Additive Manufacturing Powder

Share This Post

Table of Contents

Overview of Additive Manufacturing Powder

Additive manufacturing, also known as 3D printing, utilizes various materials in powder form to construct parts and products layer by layer. The type of powder selected depends on the specific additive manufacturing process being used, as well as the desired characteristics of the finished part.

Some of the key types of additive manufacturing powders include:

  • Metal Powders – Used in powder bed fusion and directed energy deposition processes. Common materials include titanium, aluminum, steel, nickel alloys, and cobalt-chrome.
  • Polymer Powders – Used in powder bed fusion and material jetting processes. Common materials include nylon, ABS, polycarbonate, polystyrene, and thermoplastic polyurethane.
  • Ceramic Powders – Used in binder jetting and material extrusion processes. Common materials include silica, alumina, zirconia, and porcelain.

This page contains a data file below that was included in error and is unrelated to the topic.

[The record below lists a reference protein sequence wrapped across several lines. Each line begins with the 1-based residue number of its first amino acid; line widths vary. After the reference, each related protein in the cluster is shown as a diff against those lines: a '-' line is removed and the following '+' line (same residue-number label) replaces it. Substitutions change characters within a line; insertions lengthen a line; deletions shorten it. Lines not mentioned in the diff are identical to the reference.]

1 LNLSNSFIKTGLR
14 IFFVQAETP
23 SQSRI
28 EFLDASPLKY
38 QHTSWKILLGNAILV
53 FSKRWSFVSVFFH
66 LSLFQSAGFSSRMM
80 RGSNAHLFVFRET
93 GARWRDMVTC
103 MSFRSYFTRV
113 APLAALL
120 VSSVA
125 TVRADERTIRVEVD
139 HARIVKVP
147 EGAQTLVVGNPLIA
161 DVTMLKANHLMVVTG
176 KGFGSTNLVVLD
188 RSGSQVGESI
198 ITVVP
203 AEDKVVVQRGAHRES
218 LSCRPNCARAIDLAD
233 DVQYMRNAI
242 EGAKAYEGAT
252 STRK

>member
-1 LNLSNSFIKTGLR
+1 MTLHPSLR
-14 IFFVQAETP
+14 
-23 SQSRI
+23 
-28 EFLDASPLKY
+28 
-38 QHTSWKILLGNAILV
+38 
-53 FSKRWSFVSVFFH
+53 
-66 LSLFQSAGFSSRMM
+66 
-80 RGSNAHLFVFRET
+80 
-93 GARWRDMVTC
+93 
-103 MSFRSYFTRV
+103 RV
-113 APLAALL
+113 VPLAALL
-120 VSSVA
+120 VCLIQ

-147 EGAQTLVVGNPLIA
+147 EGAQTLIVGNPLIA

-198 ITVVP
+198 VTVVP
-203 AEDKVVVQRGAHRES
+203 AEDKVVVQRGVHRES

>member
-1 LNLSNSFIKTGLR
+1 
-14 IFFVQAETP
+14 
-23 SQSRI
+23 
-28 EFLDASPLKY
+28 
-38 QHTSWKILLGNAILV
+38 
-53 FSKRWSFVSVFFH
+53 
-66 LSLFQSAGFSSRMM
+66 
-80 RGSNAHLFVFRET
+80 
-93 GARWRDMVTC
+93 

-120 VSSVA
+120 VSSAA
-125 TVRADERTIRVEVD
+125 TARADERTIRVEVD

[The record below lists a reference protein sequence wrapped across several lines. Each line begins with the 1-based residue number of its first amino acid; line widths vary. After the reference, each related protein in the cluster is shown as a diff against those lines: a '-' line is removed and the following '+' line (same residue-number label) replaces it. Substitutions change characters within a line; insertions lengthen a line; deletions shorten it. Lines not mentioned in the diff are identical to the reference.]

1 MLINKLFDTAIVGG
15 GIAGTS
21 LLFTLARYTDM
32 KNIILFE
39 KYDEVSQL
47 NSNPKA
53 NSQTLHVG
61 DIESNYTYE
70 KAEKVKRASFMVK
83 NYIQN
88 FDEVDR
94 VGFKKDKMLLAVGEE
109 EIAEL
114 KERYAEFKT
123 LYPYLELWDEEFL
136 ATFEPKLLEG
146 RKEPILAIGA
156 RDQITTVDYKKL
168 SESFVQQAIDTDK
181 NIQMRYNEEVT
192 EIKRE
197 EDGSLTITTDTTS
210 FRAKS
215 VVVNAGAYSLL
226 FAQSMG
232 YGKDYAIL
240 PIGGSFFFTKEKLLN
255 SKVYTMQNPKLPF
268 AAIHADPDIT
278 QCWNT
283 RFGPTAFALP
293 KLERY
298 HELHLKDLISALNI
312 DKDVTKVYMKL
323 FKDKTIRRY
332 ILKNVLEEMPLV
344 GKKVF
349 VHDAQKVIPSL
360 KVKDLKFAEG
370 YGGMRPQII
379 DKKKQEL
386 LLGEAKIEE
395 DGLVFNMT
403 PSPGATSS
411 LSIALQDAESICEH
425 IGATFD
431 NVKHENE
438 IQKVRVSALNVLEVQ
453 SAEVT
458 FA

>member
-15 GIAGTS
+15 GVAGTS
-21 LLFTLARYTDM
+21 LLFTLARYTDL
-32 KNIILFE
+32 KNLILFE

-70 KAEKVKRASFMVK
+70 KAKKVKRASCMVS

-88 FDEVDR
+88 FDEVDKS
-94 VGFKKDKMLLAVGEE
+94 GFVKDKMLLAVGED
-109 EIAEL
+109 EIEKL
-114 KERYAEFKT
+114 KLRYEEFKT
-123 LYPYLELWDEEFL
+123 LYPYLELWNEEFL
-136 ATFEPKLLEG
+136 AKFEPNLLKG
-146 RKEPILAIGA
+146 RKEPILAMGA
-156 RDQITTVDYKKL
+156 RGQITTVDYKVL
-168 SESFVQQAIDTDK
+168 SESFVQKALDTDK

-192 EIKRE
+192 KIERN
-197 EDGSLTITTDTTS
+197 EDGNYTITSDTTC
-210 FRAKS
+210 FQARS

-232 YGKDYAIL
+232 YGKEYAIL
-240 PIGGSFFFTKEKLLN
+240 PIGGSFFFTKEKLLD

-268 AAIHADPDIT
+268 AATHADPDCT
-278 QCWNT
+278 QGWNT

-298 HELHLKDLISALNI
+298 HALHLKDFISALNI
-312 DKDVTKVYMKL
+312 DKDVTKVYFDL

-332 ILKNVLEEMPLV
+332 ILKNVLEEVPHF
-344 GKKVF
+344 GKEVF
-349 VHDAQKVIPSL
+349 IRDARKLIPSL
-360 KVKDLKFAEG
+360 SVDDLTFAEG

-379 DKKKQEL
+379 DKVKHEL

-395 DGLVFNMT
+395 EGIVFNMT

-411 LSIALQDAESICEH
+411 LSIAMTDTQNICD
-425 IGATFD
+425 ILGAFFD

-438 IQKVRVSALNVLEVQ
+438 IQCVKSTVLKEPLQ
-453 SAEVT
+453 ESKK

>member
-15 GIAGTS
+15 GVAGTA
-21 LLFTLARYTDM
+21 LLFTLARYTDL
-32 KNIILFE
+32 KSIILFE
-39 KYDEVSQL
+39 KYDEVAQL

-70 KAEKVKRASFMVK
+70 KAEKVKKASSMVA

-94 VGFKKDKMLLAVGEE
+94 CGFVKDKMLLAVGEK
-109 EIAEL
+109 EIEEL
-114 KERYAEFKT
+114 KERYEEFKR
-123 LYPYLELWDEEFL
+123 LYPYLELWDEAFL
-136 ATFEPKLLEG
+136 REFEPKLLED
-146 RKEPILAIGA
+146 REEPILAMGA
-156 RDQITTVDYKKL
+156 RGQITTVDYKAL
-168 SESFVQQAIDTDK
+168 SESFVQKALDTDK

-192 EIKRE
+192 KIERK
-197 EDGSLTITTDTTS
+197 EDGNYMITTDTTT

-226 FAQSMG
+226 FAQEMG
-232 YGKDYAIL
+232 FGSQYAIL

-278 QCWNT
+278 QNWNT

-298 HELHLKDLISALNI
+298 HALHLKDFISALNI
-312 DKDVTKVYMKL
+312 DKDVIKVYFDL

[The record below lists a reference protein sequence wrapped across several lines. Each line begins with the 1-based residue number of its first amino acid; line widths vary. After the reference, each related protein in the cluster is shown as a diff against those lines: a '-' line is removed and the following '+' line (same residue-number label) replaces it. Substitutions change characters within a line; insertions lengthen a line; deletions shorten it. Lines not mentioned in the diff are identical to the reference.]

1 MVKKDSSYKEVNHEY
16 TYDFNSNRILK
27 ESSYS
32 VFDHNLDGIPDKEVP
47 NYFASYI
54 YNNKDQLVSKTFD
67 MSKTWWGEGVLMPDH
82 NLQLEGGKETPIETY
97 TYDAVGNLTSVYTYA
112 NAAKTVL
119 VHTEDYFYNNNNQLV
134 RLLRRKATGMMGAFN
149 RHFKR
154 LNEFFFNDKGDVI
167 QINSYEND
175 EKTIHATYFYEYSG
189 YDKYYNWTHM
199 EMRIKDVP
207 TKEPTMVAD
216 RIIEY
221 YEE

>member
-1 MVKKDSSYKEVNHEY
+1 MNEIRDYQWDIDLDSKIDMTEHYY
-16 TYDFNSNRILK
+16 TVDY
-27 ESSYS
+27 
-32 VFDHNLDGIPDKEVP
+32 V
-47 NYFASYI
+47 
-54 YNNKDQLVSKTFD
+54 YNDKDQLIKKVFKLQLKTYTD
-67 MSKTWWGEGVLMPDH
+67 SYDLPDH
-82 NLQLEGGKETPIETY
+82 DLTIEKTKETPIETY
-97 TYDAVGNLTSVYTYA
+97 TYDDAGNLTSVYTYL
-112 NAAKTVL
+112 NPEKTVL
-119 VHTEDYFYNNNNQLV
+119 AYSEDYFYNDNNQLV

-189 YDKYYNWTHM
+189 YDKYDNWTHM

• Sand and Casting Powders – Used in binder jetting processes to create molds and cores for metal castings. Usually silica-based.
  • Biocompatible and Bioactive Powders – Used in medical applications. Common materials include titanium, hydroxyapatite, and tricalcium phosphate.

The characteristics of additive manufacturing powders can significantly influence the properties, quality, accuracy, and performance of printed parts. Key powder properties include:

Additive Manufacturing Powder Composition

Additive manufacturing utilizes metallic, polymeric, ceramic, sand, and other powder materials with specific compositions tailored to various printing processes.

Metal Powders

TypeCommon Compositions